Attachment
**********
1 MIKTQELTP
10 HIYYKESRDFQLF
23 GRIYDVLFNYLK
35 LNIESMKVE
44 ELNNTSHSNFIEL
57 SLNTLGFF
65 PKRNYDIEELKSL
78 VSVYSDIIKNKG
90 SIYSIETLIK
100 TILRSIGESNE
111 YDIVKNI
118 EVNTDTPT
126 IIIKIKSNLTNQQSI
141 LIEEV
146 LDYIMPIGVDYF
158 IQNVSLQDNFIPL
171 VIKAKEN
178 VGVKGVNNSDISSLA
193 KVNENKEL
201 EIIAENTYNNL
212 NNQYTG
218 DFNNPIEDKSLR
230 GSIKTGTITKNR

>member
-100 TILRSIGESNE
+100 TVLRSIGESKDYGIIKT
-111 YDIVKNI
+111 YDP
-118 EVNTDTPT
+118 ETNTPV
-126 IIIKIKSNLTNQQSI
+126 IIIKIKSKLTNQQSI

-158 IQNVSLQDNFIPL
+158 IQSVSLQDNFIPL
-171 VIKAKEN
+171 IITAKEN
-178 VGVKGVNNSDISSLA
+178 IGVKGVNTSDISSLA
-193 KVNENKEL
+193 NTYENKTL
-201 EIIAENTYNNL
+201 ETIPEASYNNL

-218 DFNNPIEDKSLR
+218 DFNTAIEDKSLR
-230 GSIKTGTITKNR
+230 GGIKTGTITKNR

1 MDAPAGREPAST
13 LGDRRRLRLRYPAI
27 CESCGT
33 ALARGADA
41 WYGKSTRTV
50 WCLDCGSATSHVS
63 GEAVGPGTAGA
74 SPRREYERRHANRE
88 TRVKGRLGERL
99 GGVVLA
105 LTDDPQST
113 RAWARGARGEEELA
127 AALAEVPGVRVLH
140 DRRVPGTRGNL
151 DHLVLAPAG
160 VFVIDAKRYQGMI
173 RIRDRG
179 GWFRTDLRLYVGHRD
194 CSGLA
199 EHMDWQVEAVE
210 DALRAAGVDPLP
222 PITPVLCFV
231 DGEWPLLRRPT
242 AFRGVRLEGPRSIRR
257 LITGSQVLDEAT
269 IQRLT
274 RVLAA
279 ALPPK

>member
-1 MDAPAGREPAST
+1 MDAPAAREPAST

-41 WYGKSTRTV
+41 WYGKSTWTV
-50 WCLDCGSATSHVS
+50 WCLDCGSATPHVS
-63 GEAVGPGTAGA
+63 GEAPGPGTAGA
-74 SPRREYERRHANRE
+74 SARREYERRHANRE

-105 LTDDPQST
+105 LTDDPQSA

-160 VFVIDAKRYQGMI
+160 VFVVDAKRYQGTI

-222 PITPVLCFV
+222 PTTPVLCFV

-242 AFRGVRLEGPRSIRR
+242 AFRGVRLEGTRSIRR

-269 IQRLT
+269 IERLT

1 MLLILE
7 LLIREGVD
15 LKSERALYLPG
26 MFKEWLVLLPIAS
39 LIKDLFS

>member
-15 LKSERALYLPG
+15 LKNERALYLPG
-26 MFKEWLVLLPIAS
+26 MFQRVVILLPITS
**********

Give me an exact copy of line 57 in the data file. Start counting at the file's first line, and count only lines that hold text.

105 LTDDPQST